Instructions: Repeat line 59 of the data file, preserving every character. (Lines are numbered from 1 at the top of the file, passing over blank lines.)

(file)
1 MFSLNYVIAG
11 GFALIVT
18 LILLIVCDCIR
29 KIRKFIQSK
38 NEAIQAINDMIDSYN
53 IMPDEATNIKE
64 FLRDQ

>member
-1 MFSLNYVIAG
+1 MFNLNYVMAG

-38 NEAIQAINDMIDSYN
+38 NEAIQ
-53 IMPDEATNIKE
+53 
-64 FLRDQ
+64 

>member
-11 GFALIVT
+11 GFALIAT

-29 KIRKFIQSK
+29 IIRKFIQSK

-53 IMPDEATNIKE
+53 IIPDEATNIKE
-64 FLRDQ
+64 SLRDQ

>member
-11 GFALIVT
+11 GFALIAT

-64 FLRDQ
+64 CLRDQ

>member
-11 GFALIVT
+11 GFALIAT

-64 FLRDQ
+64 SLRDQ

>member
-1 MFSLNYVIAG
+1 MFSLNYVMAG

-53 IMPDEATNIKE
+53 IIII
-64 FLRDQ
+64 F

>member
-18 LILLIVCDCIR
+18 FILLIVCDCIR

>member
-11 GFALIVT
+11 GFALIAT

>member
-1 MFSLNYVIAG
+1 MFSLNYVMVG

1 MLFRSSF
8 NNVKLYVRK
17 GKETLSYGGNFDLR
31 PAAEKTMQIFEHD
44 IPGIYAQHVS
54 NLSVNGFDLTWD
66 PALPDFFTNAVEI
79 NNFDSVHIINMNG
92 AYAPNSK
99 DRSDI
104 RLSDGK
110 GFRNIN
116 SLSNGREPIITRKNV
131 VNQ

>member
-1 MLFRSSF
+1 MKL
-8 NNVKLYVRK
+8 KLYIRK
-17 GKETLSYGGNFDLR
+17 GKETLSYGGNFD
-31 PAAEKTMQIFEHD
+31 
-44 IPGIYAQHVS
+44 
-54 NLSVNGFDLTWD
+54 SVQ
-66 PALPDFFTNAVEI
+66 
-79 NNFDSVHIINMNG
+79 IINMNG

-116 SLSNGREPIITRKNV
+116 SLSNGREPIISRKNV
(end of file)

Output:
79 NNFDSVHIINMNG